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 Sideritis subsp. var.  
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Lifespan: perennial, annual
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Lamiaceae > Sideritis var. ,

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Sideritis (also known as ironwort, mountain tea and shepherd's tea) is a genus of flowering plants well known to man for their medicinal properties.

The genus is composed of short (8-50 cm), xerophytic subshrubs or herbs, annual or perennial, that grow at high altitudes (usually over 1000 m) with little or no soil, often on the surface of rocks.[1][2][3][4]

It is pubescent, either villous or coated by a fine, woolly layer of microscopic intertwined hairs.

Sideritis inflorescence is verticillaster.[2][5]

Standard Cyclopedia of Horticulture

Sideritis (Greek, iron; the plants were supposed to have a healing power for wounds caused by iron. Dioscorides also used the name for other plants credited with the same ability). Labiatae. Herbs, subshrubs, or shrubs frequently lanate or softly pilose, mostly hardy or half-hardy but some of them coolhouse plants: lvs. entire or toothed, the floral ones reduced to bracts or similar to the lower cauline: fls. in axillary clusters of 6 to many fls. or in interrupted or dense spikes, small, often yellowish; calyx tubular, 5-10-nerved, with 5 erect somewhat spiny teeth, or rarely muticous; corolla-tube included, bare or with a pilose ring inside, the limb 2-lipped, the posterior somewhat flat, entire, emarginate or 2-cleft, the anterior spreading, 3-cleft; stamens 4, didynamous: nutlets ovoid, smooth, obtuse, not truncate at the top.—About 60 species, Medit. region, Canary Isls., and the Orient. Probably the commonest is S. scordioides, Linn., a hardy subshrub, about 1 ft. high, with ovate, oblong, or oblong-linear, incised-toothed lvs., spikes which are 1-3 in. long of yellowish fls. with the upper lip of the corolla paler or white. S. Eu. Variable.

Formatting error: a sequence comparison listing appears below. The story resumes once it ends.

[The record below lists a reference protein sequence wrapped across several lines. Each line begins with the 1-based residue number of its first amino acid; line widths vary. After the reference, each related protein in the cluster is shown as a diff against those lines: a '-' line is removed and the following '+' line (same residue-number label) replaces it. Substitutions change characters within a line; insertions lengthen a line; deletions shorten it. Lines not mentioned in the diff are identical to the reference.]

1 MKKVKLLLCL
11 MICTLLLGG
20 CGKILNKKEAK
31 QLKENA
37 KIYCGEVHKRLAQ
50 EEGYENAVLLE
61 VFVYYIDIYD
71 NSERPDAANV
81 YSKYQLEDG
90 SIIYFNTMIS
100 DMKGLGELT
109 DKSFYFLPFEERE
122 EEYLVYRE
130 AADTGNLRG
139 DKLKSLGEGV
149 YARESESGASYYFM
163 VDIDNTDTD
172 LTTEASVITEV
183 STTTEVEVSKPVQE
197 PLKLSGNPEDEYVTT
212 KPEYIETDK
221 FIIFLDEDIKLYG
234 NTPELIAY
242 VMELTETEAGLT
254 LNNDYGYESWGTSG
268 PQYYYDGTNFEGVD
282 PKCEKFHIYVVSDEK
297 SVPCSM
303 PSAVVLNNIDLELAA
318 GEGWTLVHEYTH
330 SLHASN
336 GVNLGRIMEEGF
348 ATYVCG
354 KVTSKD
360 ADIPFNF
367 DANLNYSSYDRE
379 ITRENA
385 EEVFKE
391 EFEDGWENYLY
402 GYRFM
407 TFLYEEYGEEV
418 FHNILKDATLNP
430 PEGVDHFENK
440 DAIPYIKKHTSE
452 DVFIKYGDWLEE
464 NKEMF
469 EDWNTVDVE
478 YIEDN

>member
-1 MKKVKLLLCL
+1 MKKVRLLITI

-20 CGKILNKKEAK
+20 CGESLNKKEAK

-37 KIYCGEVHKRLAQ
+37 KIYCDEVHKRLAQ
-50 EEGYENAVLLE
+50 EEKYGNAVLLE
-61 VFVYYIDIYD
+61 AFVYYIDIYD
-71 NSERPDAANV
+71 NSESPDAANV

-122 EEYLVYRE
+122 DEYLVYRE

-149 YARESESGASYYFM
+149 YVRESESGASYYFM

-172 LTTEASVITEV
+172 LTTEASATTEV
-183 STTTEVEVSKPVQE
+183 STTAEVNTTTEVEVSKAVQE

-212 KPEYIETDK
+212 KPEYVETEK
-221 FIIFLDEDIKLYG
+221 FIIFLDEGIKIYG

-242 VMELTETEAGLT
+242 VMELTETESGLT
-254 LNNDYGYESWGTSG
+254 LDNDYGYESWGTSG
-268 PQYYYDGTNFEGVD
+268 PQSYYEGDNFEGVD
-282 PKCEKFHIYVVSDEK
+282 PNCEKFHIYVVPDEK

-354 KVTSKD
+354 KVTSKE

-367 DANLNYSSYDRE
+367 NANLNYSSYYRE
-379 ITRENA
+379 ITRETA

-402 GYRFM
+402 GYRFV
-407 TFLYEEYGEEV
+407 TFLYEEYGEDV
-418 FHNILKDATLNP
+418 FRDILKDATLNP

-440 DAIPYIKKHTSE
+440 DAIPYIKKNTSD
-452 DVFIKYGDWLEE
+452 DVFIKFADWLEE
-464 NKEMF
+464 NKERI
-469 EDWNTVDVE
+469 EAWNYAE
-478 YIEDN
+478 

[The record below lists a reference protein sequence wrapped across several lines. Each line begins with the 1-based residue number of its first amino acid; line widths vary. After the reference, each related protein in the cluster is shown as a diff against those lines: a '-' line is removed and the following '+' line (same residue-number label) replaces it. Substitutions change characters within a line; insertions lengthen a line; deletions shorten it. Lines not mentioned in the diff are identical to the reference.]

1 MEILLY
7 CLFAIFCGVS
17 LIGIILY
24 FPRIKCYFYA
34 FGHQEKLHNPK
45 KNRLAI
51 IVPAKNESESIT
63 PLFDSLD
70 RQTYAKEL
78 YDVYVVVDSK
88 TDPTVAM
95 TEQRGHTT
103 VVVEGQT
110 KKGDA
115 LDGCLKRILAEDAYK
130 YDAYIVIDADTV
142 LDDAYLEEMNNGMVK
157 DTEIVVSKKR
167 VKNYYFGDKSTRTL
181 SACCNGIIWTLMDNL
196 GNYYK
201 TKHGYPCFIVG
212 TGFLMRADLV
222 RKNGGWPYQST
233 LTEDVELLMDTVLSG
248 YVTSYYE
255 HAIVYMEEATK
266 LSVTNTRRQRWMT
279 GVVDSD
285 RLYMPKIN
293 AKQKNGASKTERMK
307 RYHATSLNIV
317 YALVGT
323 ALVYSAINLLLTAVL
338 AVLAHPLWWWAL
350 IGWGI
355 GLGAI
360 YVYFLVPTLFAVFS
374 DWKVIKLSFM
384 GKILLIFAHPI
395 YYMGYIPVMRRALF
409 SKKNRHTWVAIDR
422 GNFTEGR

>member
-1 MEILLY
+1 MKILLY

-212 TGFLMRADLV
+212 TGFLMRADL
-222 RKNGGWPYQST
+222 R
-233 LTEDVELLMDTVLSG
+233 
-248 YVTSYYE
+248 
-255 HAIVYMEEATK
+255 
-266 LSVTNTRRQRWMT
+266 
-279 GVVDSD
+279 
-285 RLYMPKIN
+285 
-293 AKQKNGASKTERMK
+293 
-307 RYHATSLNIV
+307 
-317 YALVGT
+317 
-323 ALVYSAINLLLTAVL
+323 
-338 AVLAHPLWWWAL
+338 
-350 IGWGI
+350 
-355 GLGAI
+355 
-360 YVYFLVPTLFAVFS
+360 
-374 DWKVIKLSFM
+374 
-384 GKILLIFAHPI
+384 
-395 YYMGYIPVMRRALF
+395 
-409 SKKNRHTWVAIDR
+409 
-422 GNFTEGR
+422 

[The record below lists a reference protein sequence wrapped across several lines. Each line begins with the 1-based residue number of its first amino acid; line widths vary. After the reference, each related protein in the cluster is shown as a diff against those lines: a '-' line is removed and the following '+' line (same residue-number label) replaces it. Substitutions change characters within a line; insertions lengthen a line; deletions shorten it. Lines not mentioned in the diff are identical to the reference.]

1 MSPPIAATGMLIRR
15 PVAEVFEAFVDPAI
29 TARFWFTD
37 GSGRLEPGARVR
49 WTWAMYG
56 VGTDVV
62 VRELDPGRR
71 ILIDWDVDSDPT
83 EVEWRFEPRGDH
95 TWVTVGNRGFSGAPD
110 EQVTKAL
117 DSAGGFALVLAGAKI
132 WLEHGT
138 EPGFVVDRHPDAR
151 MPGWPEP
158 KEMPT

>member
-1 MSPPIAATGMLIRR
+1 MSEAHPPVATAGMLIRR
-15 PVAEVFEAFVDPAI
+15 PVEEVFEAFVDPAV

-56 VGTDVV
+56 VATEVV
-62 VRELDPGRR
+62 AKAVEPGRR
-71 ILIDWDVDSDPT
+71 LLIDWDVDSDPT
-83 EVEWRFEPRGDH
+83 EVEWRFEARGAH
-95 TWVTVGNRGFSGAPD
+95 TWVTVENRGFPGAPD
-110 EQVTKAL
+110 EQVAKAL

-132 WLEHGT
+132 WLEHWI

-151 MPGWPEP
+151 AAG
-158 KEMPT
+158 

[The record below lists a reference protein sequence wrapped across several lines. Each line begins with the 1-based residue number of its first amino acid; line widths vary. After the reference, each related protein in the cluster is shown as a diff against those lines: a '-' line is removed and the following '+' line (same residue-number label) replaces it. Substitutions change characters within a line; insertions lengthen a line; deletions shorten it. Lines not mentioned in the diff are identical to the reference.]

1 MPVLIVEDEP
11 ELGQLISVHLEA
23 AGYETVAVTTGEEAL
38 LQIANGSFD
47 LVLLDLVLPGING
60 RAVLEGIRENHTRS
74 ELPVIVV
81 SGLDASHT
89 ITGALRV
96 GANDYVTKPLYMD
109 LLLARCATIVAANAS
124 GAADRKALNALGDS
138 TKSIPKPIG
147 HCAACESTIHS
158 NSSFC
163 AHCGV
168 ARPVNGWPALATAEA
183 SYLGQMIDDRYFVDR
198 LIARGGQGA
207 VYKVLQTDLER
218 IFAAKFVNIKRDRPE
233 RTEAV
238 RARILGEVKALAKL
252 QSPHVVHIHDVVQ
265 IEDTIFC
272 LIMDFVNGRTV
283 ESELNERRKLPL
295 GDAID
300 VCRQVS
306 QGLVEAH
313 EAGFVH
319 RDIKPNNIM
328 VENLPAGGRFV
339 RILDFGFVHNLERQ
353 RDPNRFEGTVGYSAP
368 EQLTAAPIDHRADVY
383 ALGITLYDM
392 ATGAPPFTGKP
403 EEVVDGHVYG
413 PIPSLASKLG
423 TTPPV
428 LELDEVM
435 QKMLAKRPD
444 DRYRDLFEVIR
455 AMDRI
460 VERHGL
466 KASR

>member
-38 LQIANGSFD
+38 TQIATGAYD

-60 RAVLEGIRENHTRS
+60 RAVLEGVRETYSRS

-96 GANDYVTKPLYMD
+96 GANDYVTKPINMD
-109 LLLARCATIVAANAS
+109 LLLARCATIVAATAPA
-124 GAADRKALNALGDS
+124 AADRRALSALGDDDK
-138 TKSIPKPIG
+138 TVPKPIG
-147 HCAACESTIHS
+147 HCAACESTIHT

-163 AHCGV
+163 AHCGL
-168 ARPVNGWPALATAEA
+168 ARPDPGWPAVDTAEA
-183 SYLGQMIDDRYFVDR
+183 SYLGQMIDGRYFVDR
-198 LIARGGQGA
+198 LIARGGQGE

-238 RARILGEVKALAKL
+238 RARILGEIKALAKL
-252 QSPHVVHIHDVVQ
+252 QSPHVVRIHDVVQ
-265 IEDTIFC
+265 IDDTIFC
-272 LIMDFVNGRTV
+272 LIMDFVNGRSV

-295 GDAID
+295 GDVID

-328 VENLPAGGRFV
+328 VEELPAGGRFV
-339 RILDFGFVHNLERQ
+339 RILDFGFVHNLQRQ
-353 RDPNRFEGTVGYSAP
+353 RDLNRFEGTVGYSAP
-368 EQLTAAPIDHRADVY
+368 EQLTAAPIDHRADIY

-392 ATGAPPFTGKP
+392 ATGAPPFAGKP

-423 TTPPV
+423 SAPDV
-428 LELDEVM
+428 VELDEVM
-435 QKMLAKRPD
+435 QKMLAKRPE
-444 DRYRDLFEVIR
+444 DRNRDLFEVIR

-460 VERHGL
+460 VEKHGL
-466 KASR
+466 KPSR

Other species which have been mentioned are: S. canariensis, Linn. A greenhouse shrub several feet high, with ovate, crenate lvs. which are cordate at the base, and subglobose whorls of 20-30 fls. Canary Isls.—S. candicans, Ait. A greenhouse shrub about 3 ft. high, covered with white wool, with ovate lvs. which are truncately cordate at the base, whorls of about 10 sub-sessile fls., the lower ones distant. Madeira and Canary Isls.—S. incana, Linn. A half-hardy subshrub about 1 ft. high, with white-woolly branches, sessile, oblong-linear, obtuse, white-woolly lvs. and distant whorls of about 6 fls. Spain.-S. perfoliata, Linn. A half-hardy subshrub about 1 – 1 1/2 ft. high, with half-clasping, ovate-oblong or lanceolate softly villous lvs. and distant whorls of sessile fls. S. Eu.- S. taurica, Willd., is a half-hardy shrub about 1 1/2 ft. high with thick oblong-lanceolate or spatulate lvs., the lower ones crenulate, densely white-woolly. Caucasus region and Asia Minor. CH

The above text is from the Standard Cyclopedia of Horticulture. It may be out of date, but still contains valuable and interesting information which can be incorporated into the remainder of the article. Click on "Collapse" in the header to hide this text.


S. raeseri is the most common cultivar of Sideritis in Greece and advanced hybrids also exist.[1] Planting is recommended during two periods (October-November or February-March in the Northern hemisphere) and gathering in July, when in full bloom. The plant is typically dried before usage.[6]


Pests and diseases


  • S. scardica
  • S. purpurea Talb. - found in western Greece, the Ionian islands and Crete
  • S. remota Urv.
  • S. scardica Gris. - also known as Olympus tea
  • S. theezans Boiss & Heldr - found in Peloponnese
  • S. roiseri Boiss & Heldr
  • S. euboea Heldr - found in the island of Euboea
  • S. syriaca L., S. cretica Boiss, S. boissieri Magn.

Listed in Flora book:



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